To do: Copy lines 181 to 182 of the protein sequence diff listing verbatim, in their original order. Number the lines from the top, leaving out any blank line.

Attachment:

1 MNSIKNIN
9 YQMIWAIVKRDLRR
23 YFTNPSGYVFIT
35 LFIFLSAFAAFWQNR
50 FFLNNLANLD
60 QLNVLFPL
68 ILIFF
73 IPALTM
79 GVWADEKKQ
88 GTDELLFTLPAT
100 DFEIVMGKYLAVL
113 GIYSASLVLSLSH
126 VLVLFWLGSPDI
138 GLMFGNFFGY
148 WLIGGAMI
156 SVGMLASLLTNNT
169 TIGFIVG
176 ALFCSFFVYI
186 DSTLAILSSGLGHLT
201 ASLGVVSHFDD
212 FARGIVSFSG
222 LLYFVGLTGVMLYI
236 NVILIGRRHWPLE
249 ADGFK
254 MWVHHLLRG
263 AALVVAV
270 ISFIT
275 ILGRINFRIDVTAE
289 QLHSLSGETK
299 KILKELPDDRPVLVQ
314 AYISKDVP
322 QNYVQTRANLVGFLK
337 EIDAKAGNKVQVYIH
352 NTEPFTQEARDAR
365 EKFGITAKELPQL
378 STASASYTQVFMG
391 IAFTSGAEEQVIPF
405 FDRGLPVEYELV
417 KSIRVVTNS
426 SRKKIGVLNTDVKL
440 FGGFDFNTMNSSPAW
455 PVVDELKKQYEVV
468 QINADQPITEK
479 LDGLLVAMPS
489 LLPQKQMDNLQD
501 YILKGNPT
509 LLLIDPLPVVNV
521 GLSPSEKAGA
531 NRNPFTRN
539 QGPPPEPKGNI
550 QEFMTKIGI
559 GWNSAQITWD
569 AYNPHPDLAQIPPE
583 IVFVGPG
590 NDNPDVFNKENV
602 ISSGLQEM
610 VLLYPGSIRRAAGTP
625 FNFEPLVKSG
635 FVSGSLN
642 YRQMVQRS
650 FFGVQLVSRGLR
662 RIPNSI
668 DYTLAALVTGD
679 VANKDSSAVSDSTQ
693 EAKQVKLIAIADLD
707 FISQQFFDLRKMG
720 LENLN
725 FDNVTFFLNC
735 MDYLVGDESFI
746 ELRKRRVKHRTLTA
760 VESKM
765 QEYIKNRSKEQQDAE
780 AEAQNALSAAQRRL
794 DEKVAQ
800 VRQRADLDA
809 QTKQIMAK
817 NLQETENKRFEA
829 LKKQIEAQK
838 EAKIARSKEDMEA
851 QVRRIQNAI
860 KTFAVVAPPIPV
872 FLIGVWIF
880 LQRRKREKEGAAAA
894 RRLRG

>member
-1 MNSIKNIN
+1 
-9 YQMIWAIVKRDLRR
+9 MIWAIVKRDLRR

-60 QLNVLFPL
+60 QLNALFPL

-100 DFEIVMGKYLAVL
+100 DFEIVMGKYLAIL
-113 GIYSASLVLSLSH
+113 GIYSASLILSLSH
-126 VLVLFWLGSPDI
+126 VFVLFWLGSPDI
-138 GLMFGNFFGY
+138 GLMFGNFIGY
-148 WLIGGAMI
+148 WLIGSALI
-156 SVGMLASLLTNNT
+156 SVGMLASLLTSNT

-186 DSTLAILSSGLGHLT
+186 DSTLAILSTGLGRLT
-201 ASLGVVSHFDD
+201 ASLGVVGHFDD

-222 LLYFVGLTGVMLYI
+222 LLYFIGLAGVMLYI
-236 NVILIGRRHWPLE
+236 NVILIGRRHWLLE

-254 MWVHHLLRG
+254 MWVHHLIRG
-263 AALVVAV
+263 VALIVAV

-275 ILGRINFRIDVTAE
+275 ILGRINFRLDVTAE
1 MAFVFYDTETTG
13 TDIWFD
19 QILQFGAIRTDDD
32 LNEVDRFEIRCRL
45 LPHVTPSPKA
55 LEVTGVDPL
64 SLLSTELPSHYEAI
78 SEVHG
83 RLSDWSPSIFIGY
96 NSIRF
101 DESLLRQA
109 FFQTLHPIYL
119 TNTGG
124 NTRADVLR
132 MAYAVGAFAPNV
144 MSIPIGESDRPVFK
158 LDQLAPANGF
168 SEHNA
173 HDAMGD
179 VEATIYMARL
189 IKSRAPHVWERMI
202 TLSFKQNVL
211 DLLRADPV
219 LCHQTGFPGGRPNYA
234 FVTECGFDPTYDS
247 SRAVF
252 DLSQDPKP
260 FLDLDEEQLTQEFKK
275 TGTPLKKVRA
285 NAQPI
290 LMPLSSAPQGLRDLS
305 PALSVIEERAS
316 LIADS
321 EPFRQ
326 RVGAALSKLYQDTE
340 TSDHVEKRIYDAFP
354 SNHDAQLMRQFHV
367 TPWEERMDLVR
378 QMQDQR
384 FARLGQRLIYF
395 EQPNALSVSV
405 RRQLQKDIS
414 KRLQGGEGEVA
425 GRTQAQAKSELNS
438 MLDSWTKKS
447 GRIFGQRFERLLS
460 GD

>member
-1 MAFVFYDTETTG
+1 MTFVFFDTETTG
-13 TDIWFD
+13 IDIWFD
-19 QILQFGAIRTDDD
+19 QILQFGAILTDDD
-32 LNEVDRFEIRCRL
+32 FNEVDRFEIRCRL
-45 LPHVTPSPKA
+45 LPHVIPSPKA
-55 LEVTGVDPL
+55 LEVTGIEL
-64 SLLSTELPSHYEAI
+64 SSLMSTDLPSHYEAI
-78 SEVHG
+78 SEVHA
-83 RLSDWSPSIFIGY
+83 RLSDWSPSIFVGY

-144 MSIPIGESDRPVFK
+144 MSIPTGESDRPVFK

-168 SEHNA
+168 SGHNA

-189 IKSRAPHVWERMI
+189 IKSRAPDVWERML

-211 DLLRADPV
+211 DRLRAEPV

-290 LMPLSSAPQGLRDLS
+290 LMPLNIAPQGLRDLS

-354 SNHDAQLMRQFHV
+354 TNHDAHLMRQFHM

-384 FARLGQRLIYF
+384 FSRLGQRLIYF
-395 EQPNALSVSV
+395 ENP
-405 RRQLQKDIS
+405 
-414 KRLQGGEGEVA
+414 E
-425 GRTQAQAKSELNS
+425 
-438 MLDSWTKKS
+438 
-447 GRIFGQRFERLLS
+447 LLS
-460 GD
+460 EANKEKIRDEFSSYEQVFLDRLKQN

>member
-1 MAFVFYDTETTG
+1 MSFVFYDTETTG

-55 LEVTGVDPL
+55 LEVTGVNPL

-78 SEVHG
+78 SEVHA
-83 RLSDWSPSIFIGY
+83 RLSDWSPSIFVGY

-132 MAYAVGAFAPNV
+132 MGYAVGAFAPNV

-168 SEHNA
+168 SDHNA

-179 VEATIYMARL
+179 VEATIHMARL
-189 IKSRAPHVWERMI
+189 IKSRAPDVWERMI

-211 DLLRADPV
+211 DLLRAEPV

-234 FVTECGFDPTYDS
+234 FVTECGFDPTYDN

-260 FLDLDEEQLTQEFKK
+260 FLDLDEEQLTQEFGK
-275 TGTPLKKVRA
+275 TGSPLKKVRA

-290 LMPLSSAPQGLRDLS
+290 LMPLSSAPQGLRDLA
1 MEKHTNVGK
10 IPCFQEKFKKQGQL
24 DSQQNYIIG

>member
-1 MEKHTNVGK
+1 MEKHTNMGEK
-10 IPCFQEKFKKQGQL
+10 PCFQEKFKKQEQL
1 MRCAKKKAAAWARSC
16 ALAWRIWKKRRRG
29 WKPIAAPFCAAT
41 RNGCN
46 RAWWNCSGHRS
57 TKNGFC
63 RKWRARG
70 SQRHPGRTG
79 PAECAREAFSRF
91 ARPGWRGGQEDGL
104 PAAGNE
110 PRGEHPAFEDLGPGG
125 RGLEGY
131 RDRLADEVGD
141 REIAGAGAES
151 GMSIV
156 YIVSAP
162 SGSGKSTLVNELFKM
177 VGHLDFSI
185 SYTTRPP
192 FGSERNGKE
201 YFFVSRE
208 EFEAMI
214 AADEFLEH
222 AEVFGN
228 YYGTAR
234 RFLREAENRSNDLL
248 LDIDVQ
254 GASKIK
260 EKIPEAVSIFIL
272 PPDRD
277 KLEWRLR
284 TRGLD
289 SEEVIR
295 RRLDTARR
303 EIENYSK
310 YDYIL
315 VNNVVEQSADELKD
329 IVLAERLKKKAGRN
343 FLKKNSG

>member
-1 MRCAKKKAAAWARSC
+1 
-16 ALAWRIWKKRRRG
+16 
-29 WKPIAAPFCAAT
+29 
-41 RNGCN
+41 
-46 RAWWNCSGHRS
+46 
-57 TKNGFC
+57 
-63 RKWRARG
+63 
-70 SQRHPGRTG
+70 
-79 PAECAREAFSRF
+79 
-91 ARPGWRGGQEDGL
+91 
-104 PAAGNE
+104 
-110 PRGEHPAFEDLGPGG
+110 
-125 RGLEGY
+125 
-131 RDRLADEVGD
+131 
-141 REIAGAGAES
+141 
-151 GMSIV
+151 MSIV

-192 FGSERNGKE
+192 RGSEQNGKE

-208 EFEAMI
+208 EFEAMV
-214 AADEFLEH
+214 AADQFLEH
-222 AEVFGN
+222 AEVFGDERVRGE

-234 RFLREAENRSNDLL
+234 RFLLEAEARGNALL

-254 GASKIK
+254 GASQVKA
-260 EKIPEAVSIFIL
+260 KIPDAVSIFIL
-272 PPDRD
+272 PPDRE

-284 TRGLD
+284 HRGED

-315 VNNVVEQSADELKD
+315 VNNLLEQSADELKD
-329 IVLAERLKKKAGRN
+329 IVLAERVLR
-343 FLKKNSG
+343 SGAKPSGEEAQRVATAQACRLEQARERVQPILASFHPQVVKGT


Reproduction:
+78 SEVHA
-83 RLSDWSPSIFIGY